In the middle was me, trapped like a drooping lettuce leaf between two unappetising slices of bread. Every day I would drop my screaming child off for a couple of hours at a baby minder with a fag in her mouth and a huge telly in the corner, and during those two hours I'd try to keep body and soul together. Body, by painfully squeezing out a zany serial called 32b Stratford Mansions for a teenage magazine, about 'two gals and a guy' who had a rave time sharing a flat (a far cry from the dismal reality of my life in Shepherd's Bush); soul, by visiting an analyst, a miserable man who, when I stopped crying and lapsed into silence, would remark that I was 'hostile'. I'd simply cry more and invent a few dreams to stop him criticising me.

Other diversions were humiliatingly brief fortnightly visits from a married journalist on darkening afternoons, or a trip to see my mother, either pissed or depressed. Was 1976 the first year she tried to commit suicide? Possibly.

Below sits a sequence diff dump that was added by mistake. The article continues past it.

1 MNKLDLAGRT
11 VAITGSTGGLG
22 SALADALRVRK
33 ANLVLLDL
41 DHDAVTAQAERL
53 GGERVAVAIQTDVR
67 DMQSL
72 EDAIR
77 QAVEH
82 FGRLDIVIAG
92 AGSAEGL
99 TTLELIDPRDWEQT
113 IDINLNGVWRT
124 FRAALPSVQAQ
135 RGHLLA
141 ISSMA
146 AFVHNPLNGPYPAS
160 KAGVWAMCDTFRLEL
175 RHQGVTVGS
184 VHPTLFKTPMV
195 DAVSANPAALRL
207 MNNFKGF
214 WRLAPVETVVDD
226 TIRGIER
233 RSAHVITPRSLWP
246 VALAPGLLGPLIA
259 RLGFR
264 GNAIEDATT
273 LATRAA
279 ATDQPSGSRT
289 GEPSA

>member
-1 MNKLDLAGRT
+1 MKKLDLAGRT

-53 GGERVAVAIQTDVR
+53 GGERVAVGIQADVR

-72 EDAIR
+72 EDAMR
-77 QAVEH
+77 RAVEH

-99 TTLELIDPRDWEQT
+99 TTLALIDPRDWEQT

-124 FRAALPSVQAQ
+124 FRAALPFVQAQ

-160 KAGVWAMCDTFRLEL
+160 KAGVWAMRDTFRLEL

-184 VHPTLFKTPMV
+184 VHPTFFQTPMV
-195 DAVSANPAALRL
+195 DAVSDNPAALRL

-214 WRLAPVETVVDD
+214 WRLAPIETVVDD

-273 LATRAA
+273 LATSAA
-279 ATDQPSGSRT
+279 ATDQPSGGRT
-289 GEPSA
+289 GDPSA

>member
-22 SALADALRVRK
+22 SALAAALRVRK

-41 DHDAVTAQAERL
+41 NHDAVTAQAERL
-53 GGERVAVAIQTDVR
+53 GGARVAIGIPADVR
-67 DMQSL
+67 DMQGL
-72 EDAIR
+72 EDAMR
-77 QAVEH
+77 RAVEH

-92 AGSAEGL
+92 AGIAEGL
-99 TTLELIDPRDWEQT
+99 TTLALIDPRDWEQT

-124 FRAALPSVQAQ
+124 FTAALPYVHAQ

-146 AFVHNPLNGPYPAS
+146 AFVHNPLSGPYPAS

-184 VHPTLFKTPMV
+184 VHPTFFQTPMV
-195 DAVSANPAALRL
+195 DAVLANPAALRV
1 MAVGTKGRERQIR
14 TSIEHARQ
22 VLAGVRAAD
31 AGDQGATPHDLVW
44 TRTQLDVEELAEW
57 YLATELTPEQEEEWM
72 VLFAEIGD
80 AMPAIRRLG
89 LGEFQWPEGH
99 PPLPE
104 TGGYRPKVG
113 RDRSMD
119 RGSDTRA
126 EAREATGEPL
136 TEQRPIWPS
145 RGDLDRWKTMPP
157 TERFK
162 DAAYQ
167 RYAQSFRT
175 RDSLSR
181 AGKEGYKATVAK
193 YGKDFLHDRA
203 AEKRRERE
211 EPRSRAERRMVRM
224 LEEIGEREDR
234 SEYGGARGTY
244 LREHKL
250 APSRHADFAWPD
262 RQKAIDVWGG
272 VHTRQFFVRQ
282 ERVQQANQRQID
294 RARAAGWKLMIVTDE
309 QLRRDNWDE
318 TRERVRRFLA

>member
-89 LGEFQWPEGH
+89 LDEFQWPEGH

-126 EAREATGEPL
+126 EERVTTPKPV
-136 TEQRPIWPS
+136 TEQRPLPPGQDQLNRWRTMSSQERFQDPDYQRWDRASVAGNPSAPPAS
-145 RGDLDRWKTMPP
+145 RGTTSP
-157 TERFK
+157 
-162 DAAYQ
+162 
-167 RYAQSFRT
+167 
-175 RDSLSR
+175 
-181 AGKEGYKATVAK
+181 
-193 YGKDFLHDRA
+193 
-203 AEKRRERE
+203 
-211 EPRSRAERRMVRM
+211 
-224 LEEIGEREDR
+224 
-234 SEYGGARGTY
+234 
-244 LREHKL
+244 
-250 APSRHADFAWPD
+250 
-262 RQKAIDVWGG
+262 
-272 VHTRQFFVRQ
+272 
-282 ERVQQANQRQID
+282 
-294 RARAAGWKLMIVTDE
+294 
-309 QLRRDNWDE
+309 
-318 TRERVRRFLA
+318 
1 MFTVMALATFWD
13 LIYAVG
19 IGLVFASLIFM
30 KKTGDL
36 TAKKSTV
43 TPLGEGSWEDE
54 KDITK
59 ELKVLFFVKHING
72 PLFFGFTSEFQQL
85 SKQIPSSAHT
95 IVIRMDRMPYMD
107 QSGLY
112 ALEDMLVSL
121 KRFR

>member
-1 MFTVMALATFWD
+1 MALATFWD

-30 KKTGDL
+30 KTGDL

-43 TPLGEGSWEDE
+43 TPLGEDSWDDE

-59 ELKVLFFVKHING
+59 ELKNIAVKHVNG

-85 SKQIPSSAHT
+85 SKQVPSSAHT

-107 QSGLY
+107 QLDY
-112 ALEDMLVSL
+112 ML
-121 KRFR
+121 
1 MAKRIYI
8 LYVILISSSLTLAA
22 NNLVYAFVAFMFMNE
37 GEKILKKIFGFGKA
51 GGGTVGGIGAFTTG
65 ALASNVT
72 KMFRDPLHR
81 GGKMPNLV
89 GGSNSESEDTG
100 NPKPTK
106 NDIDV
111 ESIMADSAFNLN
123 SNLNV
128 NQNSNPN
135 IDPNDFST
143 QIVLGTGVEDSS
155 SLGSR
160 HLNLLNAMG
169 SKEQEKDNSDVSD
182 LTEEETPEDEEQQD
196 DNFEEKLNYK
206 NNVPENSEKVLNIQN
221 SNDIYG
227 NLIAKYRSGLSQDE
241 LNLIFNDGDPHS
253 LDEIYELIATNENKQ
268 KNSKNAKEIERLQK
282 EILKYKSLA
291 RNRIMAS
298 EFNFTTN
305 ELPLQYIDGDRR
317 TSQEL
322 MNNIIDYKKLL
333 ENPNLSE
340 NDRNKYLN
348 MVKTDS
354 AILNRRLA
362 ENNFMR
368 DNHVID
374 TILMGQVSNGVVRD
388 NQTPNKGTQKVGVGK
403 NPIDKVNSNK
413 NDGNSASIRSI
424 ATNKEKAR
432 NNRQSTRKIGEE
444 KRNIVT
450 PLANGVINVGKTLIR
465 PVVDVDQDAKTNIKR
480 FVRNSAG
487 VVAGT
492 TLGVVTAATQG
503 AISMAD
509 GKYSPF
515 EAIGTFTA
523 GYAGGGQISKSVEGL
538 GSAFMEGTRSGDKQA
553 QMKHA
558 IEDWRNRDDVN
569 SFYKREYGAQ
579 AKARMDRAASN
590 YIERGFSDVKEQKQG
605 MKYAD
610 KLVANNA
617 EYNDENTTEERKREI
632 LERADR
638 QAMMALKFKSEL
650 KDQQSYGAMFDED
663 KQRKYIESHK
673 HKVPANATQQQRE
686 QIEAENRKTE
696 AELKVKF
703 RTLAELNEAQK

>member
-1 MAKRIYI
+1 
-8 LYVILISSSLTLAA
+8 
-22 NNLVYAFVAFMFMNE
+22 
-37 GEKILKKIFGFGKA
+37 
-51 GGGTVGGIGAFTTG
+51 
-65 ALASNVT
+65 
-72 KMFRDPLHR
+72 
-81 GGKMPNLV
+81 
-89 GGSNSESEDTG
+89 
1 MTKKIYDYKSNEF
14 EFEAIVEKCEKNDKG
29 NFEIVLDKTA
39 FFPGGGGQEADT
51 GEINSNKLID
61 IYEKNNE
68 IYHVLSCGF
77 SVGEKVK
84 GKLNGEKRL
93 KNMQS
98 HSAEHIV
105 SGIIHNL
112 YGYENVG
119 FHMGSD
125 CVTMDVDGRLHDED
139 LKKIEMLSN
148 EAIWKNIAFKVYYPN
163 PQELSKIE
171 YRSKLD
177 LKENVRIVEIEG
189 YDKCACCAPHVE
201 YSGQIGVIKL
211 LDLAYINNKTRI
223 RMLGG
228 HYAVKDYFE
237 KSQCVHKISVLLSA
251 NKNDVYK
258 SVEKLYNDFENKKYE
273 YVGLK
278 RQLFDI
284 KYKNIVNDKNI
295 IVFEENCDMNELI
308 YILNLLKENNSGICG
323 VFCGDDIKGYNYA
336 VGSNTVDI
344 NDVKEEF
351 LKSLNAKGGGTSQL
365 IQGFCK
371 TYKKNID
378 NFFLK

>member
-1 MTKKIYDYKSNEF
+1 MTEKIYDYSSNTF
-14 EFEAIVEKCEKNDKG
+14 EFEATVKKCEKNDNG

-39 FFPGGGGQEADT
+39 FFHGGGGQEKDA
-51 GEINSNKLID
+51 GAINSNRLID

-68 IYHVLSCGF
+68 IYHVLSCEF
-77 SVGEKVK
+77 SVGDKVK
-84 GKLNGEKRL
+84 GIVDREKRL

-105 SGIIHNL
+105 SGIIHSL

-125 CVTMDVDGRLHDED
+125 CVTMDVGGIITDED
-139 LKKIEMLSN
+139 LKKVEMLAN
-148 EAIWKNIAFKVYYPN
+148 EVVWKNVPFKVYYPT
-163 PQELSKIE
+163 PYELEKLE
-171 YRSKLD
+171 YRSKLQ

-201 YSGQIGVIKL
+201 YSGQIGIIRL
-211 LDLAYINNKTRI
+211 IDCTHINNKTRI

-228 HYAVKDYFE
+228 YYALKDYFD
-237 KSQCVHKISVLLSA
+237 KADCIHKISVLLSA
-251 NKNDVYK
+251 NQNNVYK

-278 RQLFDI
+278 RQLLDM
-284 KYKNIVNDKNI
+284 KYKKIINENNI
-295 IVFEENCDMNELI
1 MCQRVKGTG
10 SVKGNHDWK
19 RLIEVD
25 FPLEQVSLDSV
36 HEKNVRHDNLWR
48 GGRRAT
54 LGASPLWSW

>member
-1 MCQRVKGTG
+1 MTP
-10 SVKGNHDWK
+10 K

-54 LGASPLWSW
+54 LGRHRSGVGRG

Was there no fun at all? Of course there was. There was the Wednesday Club, a motley assortment of singles who met in a pub and drank themselves silly with Snakebites. It was the sort of miserable group where none of us knew each other's professions or surnames. I see similar groups through pub doors now and shudder.

I think 1976 was the year I got so desperate I joined Dateline. A more civilised but equally grisly escapade involved going weekly to the Royal Festival Hall with an entertainingly suicidal American girlfriend to hear all the late Beethoven string quartets.

Just writing about it brings it all back to me. Checking, I find that, yes, I still have a stash of out-of-date sleeping pills hiding behind a Guide to Self-Deliverance which I must have acquired that year.

1976 was my Waterloo. Thank God that, like the battle, it is now simply history.

(Photograph omitted)

PROMOTED VIDEO
Have you tried new the Independent Digital Edition apps?
Life and Style
ebookA wonderful selection of salads, starters and mains featuring venison, grouse and other game
News
video
Life and Style
tech